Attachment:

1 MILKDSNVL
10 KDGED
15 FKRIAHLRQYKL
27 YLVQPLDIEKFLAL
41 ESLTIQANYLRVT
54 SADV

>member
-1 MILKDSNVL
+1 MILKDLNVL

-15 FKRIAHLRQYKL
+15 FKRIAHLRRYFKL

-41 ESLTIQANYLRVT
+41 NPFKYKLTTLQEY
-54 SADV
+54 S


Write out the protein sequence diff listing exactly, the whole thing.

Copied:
1 MILKDSNVL
10 KDGED
15 FKRIAHLRQYKL
27 YLVQPLDIEKFLAL
41 ESLTIQANYLRVT
54 SADV

>member
-1 MILKDSNVL
+1 MILKDLNVL

-15 FKRIAHLRQYKL
+15 FKRIAHLRRYFKL

-41 ESLTIQANYLRVT
+41 NPFKYKLTTLQEY
-54 SADV
+54 S